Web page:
“We Women Do It Better,” now running at the Thalia Spanish Theatre, had all the opportunity in the world to explore a topic that is often not talked about: gender roles, specifically those in the Latino community, but sadly, it falls incredibly short.
“We Women” is a one-woman show that runs in both Spanish, starring Soledad Lopez, and English, starring Kathy Tejada. Each show runs at different times to accommodate the theater’s bilingual audience.
This review is based on the English version.
The premise is a supposedly highly regarded social psychologist giving a talk to students on why women “do it better,” but the show then spirals into a choppy review of all the men the main character has interacted with in her life.
From a stern father to an ungrateful husband, “We Women” covers all of the male stereotypes.
It is true, men play a significant role in the oppression, discrimination and limitation of women. But to write a play whose purpose is to presumably show women they have the agency to run their own lives, it spends an awful lot of time talking about failed relationships.
A word often used by Tejada is “machismo,” or macho; a characteristic many traditional Hispanic men try to adopt.
Yes, in the 1960s — where the storyteller’s “sexual awakening” begins — gender roles were much more distinct. Women most often stayed home and acted as caretakers while men worked and lived their lives as they chose.
So it makes sense for Tejada’s character to address that aspect of gender roles, but as time progresses and she gets older, the men she interacts with change very little.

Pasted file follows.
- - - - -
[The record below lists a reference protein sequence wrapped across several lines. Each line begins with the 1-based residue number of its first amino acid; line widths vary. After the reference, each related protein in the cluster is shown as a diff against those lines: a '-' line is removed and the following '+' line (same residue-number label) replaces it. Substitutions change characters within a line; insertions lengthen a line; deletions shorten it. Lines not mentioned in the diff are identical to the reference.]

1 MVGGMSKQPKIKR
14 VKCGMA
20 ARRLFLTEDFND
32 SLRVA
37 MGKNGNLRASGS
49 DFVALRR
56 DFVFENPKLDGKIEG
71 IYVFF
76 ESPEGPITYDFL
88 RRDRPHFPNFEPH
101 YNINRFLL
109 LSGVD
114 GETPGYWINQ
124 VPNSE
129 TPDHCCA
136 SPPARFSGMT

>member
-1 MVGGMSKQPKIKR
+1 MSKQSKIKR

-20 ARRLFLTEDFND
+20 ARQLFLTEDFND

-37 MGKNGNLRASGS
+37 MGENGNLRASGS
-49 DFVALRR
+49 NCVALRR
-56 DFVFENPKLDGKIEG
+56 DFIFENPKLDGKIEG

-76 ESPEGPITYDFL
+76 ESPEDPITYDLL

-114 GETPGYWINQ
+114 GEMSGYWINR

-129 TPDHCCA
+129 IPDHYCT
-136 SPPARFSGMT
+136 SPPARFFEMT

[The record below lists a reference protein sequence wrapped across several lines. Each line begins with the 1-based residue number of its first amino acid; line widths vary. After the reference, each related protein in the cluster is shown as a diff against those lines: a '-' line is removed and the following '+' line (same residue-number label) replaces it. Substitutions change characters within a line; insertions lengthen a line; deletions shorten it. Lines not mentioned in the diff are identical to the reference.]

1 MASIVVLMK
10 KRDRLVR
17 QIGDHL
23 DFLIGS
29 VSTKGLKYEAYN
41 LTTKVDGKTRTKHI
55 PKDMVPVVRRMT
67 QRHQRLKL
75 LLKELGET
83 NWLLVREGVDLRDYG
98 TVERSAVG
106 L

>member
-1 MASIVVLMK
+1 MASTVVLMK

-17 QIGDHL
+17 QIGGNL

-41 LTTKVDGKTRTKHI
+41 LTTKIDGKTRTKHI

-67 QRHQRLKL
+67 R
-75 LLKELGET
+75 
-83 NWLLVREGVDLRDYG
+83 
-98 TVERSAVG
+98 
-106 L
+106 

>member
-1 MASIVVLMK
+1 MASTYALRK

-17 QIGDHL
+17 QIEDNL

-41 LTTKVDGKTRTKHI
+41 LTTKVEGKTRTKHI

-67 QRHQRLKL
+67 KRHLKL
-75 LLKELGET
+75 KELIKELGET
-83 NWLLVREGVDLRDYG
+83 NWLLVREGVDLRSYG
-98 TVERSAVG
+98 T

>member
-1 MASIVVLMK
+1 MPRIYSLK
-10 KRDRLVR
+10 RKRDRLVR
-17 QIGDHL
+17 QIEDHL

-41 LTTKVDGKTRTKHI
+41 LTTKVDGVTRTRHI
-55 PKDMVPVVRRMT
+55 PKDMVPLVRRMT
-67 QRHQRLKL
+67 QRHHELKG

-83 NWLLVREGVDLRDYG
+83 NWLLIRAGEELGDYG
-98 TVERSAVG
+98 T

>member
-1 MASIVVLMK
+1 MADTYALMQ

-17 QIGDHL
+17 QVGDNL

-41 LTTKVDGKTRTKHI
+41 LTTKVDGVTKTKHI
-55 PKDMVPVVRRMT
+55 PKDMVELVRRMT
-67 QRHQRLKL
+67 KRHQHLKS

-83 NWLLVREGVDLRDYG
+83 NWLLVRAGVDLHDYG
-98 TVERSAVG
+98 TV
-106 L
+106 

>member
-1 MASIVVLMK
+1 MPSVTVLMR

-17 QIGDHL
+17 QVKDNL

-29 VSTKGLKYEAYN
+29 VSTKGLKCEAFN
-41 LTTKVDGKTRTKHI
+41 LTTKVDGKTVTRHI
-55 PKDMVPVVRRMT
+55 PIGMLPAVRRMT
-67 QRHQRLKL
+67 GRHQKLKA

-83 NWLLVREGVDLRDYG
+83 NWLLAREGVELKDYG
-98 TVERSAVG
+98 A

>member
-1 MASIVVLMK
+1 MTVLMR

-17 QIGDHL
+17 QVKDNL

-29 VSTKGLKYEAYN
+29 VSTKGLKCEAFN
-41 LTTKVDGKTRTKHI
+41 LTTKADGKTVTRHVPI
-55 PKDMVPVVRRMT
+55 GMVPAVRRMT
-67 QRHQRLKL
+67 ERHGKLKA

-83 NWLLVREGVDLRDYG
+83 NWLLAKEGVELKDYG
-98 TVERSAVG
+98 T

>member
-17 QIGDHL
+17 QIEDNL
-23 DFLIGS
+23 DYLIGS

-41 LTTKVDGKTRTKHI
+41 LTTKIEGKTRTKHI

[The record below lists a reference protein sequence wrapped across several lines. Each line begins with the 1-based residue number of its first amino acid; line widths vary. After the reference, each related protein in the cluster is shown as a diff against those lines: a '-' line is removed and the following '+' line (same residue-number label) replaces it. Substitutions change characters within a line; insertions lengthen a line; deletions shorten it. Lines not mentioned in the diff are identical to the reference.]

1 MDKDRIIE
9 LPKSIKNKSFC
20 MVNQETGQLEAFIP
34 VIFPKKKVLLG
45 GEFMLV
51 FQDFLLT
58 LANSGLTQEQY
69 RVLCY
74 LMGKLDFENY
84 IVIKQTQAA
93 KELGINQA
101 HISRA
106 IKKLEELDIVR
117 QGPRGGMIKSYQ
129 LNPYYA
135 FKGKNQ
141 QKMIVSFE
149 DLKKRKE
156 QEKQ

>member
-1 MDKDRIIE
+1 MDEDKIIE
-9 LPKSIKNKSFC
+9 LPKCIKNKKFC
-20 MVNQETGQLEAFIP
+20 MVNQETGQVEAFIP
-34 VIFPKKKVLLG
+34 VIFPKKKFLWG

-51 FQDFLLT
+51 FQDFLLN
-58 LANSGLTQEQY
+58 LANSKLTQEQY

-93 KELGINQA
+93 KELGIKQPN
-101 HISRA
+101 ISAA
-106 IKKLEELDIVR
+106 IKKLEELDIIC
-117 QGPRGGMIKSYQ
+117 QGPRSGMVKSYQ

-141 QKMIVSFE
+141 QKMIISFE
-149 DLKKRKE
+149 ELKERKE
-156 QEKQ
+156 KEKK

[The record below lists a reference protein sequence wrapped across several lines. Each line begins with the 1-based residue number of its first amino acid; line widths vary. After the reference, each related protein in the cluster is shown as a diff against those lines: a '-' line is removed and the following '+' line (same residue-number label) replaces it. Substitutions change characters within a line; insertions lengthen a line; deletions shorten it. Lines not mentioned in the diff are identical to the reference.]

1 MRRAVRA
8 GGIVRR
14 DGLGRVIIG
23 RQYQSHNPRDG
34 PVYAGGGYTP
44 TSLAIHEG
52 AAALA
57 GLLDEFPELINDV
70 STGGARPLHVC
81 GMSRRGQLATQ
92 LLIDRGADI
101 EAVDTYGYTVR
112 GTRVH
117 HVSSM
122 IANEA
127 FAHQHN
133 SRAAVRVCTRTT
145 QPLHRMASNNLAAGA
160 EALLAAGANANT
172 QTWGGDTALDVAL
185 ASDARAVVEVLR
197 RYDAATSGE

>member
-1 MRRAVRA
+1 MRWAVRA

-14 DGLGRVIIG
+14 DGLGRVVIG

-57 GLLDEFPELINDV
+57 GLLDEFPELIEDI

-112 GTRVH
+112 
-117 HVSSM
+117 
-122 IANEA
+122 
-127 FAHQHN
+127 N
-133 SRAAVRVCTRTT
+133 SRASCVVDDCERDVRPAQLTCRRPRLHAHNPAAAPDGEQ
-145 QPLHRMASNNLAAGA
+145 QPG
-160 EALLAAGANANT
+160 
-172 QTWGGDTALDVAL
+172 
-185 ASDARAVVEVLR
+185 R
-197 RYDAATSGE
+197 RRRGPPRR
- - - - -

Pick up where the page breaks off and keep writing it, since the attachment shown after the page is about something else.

In college she dates a wild hippie and yet he is conveyed as a flat man with no passion for human interaction. Then there is her husband: a “fat, bald, smoker” whom Tejada imitates by grunting and hunching her shoulders.
They are weak, one-dimensional versions of men. And had the main character been given a rich and complex arc, maybe the lack of dimension in the men could pass for intentional but in this case, it is hard to believe.
Perhaps a majority of the issues in the show stem from the fact that it is written by men — Roberto Ramos Perea, who wrote the original Spanish version, and Charles Philip Thomas, who wrote the English version.
The writers seem to tell a story of what they perceive so-called “feminists” to believe and why they believe it.
It is nearly impossible to comprehend the experience of a race, gender or religion opposite of oneself. So when a playwright, or any artist for that matter, tries to take the daunting task on, he or she has a lot to prove, and Thomas and Perea proved nothing except the fact that even in a show about female pride, the man — and all he does and doesn’t do — is the central force behind a woman’s thoughts and ideas.
Not every woman’s realization of her own agency is a direct result of the oppression of a single man. In fact, that is rarely the case.
Feminism comes to most women in stages and continues to grow and develop into a more established idea as a woman ages.
From the time Tejada’s character is 16 to the time she is middle-aged and in the midst of a divorce, there seems to be no self-realization which makes the end — when Tejada justifies the idea of women being better — seem rushed and almost a hodgepodge of a number of cliche women-empowerment movie endings like “The Color Purple.”
To be fair, Tejada gave a solid performance with the material she was given. She was charismatic and funny and had great pacing — a feat many actors cannot achieve in even the shortest of monologues.
The audience members seemed to get a kick out of some of the character’s tales of being a teenager living in a Catholic household and the guilt that comes with self-discovery, but the other points — the harder and more substantive points — did not stick.